Severe weather events can cause downed trees, leaving wood debris to be disposed of by municipalities.

Amid changes to recycling markets that are reshaping the way municipalities manage solid waste and recycling, wood debris management has emerged as a related challenge.

Jonathan Parrot, renewable thermal program coordinator for the Department of Energy Resources, explained that a confluence of environmental and market factors has led to an increase in wood debris – and limited options for its sustainable disposal.

A growing rate of severe weather events, and infestations of invasive species such as the emerald ash borer, Asian longhorned beetle, and gypsy moth, have contributed to the problem.

Sturbridge Tree Warden Tom Chamberland, who is also a consulting arborist, made a presentation on the topic at the September meeting of the MMA Policy Committee on Public Works, Transportation, and Public Utilities. Chamberland would like to survey tree wardens and other relevant public works officials across the state to gather data about the wood debris problem and proposed solutions. (Those who wish to participate in the survey, or in discussions about wood debris management, may contact him at

Chamberland described many of the challenges to wood debris management, and noted the limited options for proper and environmentally sound disposal.

Environmental regulations govern the quantity and relative location where municipalities can dispose of wood debris in forested areas. There are also limits on the export of infested wood debris across state lines.

Massachusetts has one facility, Pinetree Power in Westminster, that burns wood debris to generate electricity. A second facility, in Springfield, is slated to become operational in 2019.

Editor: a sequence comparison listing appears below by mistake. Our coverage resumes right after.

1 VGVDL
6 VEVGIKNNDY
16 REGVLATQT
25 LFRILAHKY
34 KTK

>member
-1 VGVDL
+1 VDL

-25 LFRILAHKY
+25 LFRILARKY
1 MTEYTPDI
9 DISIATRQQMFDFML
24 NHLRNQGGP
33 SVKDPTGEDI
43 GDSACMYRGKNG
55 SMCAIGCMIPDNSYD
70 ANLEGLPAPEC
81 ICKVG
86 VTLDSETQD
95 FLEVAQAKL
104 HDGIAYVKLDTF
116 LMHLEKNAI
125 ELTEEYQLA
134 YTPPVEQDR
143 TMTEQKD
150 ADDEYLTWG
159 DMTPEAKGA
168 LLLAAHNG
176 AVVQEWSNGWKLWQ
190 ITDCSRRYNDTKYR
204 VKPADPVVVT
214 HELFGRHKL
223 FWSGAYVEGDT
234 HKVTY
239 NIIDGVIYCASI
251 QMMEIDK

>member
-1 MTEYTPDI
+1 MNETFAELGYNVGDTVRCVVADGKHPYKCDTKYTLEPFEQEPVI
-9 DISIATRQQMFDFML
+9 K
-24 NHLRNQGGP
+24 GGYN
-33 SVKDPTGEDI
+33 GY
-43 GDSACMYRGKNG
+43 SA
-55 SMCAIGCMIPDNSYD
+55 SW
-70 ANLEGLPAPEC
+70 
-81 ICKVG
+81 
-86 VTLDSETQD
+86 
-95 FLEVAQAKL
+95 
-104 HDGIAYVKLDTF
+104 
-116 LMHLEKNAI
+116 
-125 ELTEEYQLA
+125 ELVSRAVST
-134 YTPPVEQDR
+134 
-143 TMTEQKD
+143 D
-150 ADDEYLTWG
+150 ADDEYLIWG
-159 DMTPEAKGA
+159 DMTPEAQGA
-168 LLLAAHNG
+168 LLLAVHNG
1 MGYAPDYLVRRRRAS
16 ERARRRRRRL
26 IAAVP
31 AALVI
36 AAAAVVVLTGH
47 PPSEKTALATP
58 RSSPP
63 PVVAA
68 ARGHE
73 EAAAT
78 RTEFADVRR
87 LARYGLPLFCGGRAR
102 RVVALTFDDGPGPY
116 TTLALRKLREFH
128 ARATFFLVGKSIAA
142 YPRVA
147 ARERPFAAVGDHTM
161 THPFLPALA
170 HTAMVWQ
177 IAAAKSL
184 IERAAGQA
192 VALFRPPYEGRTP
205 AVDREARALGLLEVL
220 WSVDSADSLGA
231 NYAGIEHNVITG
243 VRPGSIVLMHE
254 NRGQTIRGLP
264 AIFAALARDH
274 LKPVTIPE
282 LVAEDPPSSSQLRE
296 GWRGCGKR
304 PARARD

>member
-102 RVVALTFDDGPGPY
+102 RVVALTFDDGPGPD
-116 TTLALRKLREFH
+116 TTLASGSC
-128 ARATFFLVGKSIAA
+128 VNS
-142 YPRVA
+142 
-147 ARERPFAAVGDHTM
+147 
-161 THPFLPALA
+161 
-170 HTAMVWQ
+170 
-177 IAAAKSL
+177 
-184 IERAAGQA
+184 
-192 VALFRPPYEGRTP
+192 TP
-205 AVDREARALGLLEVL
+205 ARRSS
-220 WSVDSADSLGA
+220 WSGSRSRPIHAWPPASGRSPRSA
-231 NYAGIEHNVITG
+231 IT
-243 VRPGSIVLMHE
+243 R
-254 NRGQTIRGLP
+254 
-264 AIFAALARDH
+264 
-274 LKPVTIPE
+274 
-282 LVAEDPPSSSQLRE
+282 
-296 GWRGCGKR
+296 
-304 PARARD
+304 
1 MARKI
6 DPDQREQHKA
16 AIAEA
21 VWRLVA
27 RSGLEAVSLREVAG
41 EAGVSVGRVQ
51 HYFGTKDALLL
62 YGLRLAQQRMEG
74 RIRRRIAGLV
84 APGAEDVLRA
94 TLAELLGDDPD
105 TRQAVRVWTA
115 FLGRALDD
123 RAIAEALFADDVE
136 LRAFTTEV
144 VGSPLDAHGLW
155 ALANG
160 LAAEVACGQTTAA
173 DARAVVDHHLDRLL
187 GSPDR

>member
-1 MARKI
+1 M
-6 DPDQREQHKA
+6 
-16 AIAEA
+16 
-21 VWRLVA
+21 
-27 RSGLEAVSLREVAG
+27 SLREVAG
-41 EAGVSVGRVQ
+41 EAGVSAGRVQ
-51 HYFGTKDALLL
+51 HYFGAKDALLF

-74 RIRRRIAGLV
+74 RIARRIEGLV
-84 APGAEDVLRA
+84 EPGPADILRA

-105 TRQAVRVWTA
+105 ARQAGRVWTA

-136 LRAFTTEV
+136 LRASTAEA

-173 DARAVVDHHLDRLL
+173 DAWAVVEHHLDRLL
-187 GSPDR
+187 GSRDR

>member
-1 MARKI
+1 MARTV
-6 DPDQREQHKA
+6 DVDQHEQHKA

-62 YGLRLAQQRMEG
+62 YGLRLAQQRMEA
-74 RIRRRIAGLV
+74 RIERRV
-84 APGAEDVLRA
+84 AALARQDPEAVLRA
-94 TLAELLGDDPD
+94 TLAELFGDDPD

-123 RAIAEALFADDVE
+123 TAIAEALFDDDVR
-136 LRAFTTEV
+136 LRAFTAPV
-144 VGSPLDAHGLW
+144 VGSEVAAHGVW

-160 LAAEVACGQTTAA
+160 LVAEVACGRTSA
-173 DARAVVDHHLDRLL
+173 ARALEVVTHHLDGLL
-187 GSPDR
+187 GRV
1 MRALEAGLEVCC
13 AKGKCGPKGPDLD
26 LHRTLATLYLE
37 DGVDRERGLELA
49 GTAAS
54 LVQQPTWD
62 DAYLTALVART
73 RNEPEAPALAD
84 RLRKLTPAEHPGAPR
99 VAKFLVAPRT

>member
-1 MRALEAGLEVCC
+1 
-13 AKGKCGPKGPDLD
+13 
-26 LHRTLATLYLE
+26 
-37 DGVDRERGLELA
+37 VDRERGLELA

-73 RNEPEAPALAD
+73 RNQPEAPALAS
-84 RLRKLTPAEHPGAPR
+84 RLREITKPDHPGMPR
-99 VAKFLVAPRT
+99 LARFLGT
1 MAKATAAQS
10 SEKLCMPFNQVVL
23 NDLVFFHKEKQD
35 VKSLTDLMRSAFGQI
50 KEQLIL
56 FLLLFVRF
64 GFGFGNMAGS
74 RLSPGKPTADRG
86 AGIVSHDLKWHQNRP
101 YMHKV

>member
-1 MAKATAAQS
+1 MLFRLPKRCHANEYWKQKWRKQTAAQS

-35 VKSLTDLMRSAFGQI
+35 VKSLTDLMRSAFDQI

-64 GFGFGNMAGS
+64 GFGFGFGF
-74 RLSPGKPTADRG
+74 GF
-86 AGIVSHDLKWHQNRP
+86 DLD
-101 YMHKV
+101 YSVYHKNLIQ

On a small scale, biomass combustion and modern wood heating are options available to residents, businesses and municipalities. The DOER offers incentives for biomass heating, as well as other renewable energy generation, through its Alternative Portfolio Standard program. Residential, business or municipal customers who use a modern wood heating system may qualify for annual payments from the DOER for heating their home or building using biomass or wood.

The Commonwealth’s Global Warming Solutions Act requires a 25 percent reduction in carbon dioxide emissions by 2020, and an 80 percent reduction by 2050. As one part of a complex plan for reducing statewide emissions, the APS program gives credits to producers of renewable energy sources who help the Commonwealth to meet its goal.

For more information about the APS program, including eligibility and application materials, visit Informational videos about the program are presented by the Massachusetts Forest Alliance at (The alliance’s Statewide Wood Energy Team will be an exhibitor at the MMA Annual Meeting & Trade Show on Jan. 18 and 19.)

The MMA Policy Committee on Public Works, Transportation, and Public Utilities has prepared a best practice recommendation on developing a sustainable wood debris management plan, which includes a consideration of biomass heating options. The MMA’s fourth Best Practices series will be available on the MMA website in January.

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